HESPERIA — Mojave River Academy students here received a lesson in compassion Tuesday from an unlikely source: an elephant.
Ellie the Elephant — a 78-inch tall animatronic Asian pachyderm designed to teach kids to “Say no to the circus” — visited the school’s Hesperia campus to tell the story of her journey from a circus to a sanctuary.
“When I was in the circus, things were really terrible,” Ellie said via a built-in voice recording. “When people see us in the circus, I’m sure they don’t have any idea what are lives are really like. They see us doing tricks and think everything is fine. But it’s not.”
While in the circus, Ellie said she was chained at the ankles, forced to eat and defecate in the same cramped quarters, and prodded with a sharp bullhook when she did and didn’t perform tricks. She much prefers her new home in an elephant sanctuary where she’s free to run and swim.
Ellie is the world’s first robotic educational elephant, according to a People for the Ethical Treatment of Animals (PETA) statement. She began traveling across the United States in 2015 to teach kids that elephants belong in the wild.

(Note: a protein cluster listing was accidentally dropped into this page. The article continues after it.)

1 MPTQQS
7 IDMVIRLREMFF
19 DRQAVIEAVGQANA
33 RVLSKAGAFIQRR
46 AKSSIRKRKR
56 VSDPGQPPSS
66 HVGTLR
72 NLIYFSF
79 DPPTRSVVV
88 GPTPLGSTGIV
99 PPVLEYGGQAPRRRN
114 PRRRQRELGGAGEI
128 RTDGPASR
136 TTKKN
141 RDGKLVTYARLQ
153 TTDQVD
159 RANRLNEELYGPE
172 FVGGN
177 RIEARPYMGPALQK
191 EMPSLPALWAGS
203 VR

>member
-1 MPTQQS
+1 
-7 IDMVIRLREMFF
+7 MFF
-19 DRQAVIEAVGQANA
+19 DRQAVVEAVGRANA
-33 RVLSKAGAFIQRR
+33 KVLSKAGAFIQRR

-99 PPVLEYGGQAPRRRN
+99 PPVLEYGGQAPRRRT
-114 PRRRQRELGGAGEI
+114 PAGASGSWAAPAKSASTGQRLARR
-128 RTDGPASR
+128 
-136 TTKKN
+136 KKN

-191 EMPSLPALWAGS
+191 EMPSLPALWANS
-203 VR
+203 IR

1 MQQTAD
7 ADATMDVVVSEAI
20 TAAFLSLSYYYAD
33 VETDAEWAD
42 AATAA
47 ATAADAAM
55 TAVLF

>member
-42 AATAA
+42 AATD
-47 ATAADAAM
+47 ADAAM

Along the way, Ellie has taught students empathy by comparing elephants to humans. Like people, elephants have complex emotions and form strong bonds with their families. But her story advocates for other animals as well, like dolphins, whales and tigers.
“I’m here to tell you that you have the power to help all animals,” Ellie said. “Please make a promise to never go to a circus that has animal acts. If your family is thinking about taking a trip to a circus or aquarium, say, ‘No thank you.’”
Most of Ellie’s 500-pound body is made of neoprene (the same material used to make a diver’s dry suit) that has been dried and hardened, according to Ellie’s handlers Stephanie Maddux and Jordyn Tacoronte.
Her trunk, however, is made of silicone, which…